Yet Shahrukh continues to thrust his Muslim identity in the public arena. There must be a larger political purpose, unveiled so far. Though he joined hands with franchisee owners to boycott the purchase of Pakistani players for IPL-3, he broke ranks to declare the boycott “unfortunate” after Union Home Minister P. Chidambaram expressed dismay over the informal ban; this earned the wrath of the Shiv Sena supremo. It baffles me why BJP supported Shahrukh and organised a private screening of his rather mediocre film, when its difference with the Sena was solely over the rights of north Indians and others to live and work in Mumbai. Clearly the new party president needs to get his act together, fast.


Now, as the IPL approaches, Shahrukh has again prioritized the Muslim question. His Kolkata Knight Riders made a tie-up with hosiery brand Lux Industries, but Shahrukh put the association ‘on hold’ [read cancelled] to defer to Muslim sentiment.


Readers may recall that some years ago, Priyanka, daughter of Lux Industries’ owner Ashok Todi, eloped and married computer graphics designer Rizwanur Rehman [Shahrukh’s name in My Name is Khan is Rizwan – coincidence?]


Rizwanur was found dead on the railway tracks; as forensics ruled out murder, it was assumed he had committed suicide out of depression, as members of his own family had colluded with Ashok Todi to return Priyanka to her natal family. But public pressure and the bleeding hearts industry forced the police to register a case of abetment to suicide against members of the Todi family, who are currently on bail.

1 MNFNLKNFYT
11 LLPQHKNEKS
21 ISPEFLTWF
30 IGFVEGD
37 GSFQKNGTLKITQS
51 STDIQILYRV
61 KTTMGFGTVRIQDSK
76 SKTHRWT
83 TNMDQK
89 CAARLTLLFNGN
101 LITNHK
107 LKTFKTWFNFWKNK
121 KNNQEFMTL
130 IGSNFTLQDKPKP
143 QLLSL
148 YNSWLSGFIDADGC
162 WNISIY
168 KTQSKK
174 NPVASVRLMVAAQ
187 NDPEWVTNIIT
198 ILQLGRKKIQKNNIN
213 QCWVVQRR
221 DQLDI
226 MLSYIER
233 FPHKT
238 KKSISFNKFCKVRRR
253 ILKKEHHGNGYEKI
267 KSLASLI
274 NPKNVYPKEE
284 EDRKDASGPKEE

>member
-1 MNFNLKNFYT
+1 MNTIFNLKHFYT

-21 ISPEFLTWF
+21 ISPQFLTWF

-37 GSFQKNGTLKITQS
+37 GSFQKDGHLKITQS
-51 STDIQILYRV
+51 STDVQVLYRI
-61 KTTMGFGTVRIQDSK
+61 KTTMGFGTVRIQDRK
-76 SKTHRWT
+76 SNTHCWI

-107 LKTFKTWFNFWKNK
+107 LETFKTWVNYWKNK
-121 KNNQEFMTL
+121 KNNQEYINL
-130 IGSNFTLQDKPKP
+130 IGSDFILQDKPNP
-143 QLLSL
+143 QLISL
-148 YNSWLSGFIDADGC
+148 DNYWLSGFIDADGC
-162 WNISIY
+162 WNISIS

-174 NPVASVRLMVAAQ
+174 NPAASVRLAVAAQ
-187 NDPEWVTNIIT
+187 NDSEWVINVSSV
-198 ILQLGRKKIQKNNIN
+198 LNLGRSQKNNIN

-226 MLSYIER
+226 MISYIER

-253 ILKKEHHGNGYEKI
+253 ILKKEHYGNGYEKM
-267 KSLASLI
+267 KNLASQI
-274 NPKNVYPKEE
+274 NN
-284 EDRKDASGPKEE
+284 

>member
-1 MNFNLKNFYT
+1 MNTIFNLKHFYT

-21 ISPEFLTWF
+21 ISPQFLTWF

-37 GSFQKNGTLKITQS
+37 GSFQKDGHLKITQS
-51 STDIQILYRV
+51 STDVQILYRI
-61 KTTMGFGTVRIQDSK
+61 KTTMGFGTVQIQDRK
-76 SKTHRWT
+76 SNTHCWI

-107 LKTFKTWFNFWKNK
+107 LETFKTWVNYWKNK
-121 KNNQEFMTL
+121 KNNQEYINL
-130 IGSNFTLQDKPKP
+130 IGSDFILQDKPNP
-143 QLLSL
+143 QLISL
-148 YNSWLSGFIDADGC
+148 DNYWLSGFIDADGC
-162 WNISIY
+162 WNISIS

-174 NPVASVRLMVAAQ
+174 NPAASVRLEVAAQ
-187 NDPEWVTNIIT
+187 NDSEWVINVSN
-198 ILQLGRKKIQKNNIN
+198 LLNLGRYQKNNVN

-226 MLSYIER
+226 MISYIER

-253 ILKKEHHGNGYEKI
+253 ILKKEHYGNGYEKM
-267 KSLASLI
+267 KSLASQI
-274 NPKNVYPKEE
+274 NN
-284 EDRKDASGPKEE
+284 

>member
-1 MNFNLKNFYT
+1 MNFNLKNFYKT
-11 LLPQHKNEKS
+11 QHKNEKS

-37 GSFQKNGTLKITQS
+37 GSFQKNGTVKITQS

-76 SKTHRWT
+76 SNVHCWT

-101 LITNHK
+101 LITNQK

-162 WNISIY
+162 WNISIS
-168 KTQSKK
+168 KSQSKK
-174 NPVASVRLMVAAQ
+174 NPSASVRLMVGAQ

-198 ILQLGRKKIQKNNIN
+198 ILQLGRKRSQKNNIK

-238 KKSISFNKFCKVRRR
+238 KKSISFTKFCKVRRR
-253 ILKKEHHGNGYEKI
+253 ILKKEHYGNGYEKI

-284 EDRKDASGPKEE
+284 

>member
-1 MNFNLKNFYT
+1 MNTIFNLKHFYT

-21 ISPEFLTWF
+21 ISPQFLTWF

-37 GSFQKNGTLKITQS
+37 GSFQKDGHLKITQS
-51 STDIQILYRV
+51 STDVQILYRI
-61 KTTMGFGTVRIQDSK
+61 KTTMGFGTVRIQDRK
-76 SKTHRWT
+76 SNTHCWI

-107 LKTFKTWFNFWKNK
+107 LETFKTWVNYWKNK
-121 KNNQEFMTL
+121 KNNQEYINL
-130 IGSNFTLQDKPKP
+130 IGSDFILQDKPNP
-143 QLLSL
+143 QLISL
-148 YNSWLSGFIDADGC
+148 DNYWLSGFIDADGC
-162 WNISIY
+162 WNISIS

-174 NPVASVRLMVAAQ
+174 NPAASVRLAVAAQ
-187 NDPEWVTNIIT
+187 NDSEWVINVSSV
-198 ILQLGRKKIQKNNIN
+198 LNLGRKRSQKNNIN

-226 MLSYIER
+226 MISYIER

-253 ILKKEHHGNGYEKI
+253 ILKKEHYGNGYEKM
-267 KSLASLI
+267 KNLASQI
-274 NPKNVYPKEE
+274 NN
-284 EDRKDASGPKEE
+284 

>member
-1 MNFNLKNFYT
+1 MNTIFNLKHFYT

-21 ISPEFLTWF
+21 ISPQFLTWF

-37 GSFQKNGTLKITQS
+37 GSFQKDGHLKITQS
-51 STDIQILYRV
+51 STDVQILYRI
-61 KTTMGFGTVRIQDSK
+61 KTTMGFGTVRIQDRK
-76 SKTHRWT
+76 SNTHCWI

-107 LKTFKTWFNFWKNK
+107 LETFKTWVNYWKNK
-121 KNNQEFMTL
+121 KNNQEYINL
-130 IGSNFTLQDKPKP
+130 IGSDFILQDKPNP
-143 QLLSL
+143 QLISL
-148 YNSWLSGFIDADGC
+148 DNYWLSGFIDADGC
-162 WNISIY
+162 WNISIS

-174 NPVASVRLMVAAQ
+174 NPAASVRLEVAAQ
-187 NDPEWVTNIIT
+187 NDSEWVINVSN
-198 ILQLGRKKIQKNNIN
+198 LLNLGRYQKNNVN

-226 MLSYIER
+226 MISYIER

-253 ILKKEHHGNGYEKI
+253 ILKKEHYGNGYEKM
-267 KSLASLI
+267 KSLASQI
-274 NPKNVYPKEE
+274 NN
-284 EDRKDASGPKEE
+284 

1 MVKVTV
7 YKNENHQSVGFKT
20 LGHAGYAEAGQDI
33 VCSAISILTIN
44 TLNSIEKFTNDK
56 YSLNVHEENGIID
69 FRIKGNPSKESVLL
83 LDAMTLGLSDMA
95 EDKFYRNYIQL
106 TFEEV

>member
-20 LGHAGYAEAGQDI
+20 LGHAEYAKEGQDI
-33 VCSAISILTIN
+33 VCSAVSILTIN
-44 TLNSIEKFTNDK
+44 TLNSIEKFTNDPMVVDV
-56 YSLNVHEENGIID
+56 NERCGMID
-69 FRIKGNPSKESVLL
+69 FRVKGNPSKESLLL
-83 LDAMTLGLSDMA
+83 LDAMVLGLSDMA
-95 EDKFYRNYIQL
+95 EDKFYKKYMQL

The case received immense media publicity; Shahrukh would have been aware of it when he went to meet Todi and tie up the deal for KKR, and a lucrative contract for himself as Lux brand ambassador. In unison, Kolkata Muslims led by Kishwar Jahan, Rizwanur’s mother, rose in anger, prompted by jholawala fellow travellers, and demanded the KKR-Lux tie-up be terminated. The Imam of one of the city’s largest mosques appealed to Shahrukh to cancel the deal.


KKR succumbed to the “love and respect for the sentiments of our fellow Kolkatans” [read Muslims] and the KKR black and gold jersey was hastily reworked with purple by designer Manish Malhotra. The official statement said the association with the company was “on hold until issues are resolved and the sensitivities of the aggrieved group are adequately addressed.”